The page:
Also, if you live in an area with low electric rates, then you’re a prime candidate for one. Read our guide to the types of heaters to learn more about other heating systems that might be better suited for your home.

    What’s the Difference Between a Heat Pump and a Furnace?

    A furnace converts fuel (either gas or oil) into heat that’s then delivered throughout your home.

    Heat pumps, on the other hand, don’t burn fuel like a furnace — they run on electricity and circulate outside air to warm your home during the winter.

    And because they don’t have to be matched with a separate heating or cooling system, they can be a less expensive option over time.

    Platinum 19 Low Profile Variable Speed Heat Pump close up on logo
    Pairing a heat pump with a gas furnace capitalizes on both systems’ strengths. (3 Echoes Content Studio/AdobeStock)

    What Are the Benefits of Hybrid Heating?

    One of the best ways to improve a heat pump’s efficiency is to pair it with a gas furnace. This dual-fuel system is also called hybrid heating. Here’s how it works:

    During milder temperatures, the heat pump operates because it’s more efficient. As the outdoor temperature gets colder, the system will automatically switch over to the gas furnace.  

    This switching back and forth means the most efficient heating method is always used, which in turn saves on your utility bills.

    For a more detailed explanation of hybrid heating, read Hybrid Heating: How Dual-Fuel Heat Pump Systems Save Energy & Money.

    American Standard Heat Pumps

    If you’ve decided a heat pump is right for you, consider purchasing one from American Standard Heating and Air Conditioning.

    American Standard heat pumps operate quietly, have customizable heating and humidity controls, and they offer a variety of models to best suit your needs. They run at lower speeds for longer periods than conventional systems. They have reduced noise and result in lower electricity bills.

    If efficiency is your top priority, then you’ll want the AccuComfort Platinum 20 Variable Speed. It comes with AccuComfort technology that allows the multi-stage heating and cooling system to consistently adjust to run at a more efficient speed to maintain your personal level of comfort. Plus, with up to 20.00 SEER and 10HSPF, it’s both efficient and quiet.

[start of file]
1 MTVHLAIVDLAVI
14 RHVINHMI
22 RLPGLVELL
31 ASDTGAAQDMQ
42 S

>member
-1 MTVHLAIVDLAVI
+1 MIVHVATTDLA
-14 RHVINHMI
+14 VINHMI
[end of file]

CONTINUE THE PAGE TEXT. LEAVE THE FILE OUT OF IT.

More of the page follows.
Is noise your main concern? The AccuComfort Platinum 19 Low Profile is American Standard’s most efficient and quiet to date. It’s specially designed to meet the noise requirements of some cities and is perfect for installations near bedrooms and outdoor living spaces.

    Learn more about these heat pump models and discover more options at  americanstandardair.com.

    Further Reading

    Editorial Contributors
    avatar for Danny Lipford

    Danny Lipford


    Danny Lipford is a home improvement expert and television personality who started his remodeling business, Lipford Construction, at the age of 21 in Mobile, Alabama. He gained national recognition as the host of the nationally syndicated television show, Today's Homeowner with Danny Lipford, which started as a small cable show in Mobile. Danny's expertise in home improvement has also led him to be a contributor to popular magazines and websites and the go-to source for advice on everything related to the home. He has made over 200 national television appearances and served as the home improvement expert for CBS's The Early Show and The Weather Channel for over a decade. Danny is also the founder of 3 Echoes Content Studio, TodaysHomeowner.com, and Checking In With Chelsea, a décor and lifestyle blog.